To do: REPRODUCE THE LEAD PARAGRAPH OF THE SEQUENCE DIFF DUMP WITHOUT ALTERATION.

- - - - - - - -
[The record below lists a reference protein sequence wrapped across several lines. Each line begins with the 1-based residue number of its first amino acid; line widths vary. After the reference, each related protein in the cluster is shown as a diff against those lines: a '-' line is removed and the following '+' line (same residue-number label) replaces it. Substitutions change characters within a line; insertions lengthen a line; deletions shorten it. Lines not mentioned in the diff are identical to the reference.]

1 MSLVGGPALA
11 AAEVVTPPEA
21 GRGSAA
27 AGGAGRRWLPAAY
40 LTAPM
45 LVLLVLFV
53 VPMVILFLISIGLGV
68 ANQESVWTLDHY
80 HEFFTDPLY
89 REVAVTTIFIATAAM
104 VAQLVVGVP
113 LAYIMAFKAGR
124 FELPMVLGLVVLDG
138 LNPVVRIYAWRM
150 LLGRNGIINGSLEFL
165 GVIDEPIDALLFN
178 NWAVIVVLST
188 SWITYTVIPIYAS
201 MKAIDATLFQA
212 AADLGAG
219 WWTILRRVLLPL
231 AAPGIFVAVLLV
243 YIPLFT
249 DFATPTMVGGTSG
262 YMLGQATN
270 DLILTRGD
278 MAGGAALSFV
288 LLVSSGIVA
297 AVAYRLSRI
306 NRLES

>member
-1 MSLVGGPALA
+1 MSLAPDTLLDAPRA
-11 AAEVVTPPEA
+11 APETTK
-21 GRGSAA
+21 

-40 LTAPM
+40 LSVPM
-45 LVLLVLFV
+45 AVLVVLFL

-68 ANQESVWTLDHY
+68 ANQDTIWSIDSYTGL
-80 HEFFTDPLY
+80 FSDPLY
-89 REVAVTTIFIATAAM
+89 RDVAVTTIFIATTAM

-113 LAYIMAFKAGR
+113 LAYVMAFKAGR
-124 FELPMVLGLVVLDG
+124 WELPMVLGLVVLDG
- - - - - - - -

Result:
[The record below lists a reference protein sequence wrapped across several lines. Each line begins with the 1-based residue number of its first amino acid; line widths vary. After the reference, each related protein in the cluster is shown as a diff against those lines: a '-' line is removed and the following '+' line (same residue-number label) replaces it. Substitutions change characters within a line; insertions lengthen a line; deletions shorten it. Lines not mentioned in the diff are identical to the reference.]